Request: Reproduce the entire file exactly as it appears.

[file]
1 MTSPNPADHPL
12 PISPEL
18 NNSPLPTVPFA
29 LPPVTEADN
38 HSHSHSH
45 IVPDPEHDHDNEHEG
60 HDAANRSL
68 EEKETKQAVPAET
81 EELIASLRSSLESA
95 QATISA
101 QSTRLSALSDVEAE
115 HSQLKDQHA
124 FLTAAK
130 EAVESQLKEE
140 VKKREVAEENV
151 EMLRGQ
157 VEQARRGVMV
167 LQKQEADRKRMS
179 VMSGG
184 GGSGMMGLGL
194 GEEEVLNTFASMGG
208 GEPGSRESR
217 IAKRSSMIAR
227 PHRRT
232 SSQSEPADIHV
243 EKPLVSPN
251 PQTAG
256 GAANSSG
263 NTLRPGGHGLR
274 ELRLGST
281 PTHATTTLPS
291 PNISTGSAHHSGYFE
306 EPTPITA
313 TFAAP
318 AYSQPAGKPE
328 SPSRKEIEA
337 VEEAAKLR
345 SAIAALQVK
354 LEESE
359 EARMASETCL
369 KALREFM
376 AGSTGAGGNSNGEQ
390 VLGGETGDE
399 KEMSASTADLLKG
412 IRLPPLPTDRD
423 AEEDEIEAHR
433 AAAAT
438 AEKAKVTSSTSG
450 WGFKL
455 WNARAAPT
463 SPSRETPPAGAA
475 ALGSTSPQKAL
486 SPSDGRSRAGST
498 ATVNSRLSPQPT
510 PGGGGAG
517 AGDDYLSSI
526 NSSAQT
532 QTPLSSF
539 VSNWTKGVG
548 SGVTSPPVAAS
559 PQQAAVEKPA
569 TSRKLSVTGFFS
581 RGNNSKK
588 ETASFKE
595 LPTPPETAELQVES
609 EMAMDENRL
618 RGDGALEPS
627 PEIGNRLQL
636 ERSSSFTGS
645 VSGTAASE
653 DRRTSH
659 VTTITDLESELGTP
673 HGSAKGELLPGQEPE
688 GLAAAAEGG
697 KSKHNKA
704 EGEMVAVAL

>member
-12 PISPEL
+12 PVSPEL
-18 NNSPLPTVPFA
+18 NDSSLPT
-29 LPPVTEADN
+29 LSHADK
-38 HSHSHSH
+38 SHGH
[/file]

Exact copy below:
1 MTSPNPADHPL
12 PISPEL
18 NNSPLPTVPFA
29 LPPVTEADN
38 HSHSHSH
45 IVPDPEHDHDNEHEG
60 HDAANRSL
68 EEKETKQAVPAET
81 EELIASLRSSLESA
95 QATISA
101 QSTRLSALSDVEAE
115 HSQLKDQHA
124 FLTAAK
130 EAVESQLKEE
140 VKKREVAEENV
151 EMLRGQ
157 VEQARRGVMV
167 LQKQEADRKRMS
179 VMSGG
184 GGSGMMGLGL
194 GEEEVLNTFASMGG
208 GEPGSRESR
217 IAKRSSMIAR
227 PHRRT
232 SSQSEPADIHV
243 EKPLVSPN
251 PQTAG
256 GAANSSG
263 NTLRPGGHGLR
274 ELRLGST
281 PTHATTTLPS
291 PNISTGSAHHSGYFE
306 EPTPITA
313 TFAAP
318 AYSQPAGKPE
328 SPSRKEIEA
337 VEEAAKLR
345 SAIAALQVK
354 LEESE
359 EARMASETCL
369 KALREFM
376 AGSTGAGGNSNGEQ
390 VLGGETGDE
399 KEMSASTADLLKG
412 IRLPPLPTDRD
423 AEEDEIEAHR
433 AAAAT
438 AEKAKVTSSTSG
450 WGFKL
455 WNARAAPT
463 SPSRETPPAGAA
475 ALGSTSPQKAL
486 SPSDGRSRAGST
498 ATVNSRLSPQPT
510 PGGGGAG
517 AGDDYLSSI
526 NSSAQT
532 QTPLSSF
539 VSNWTKGVG
548 SGVTSPPVAAS
559 PQQAAVEKPA
569 TSRKLSVTGFFS
581 RGNNSKK
588 ETASFKE
595 LPTPPETAELQVES
609 EMAMDENRL
618 RGDGALEPS
627 PEIGNRLQL
636 ERSSSFTGS
645 VSGTAASE
653 DRRTSH
659 VTTITDLESELGTP
673 HGSAKGELLPGQEPE
688 GLAAAAEGG
697 KSKHNKA
704 EGEMVAVAL

>member
-12 PISPEL
+12 PVSPEL
-18 NNSPLPTVPFA
+18 NDSSLPT
-29 LPPVTEADN
+29 LSHADK
-38 HSHSHSH
+38 SHGH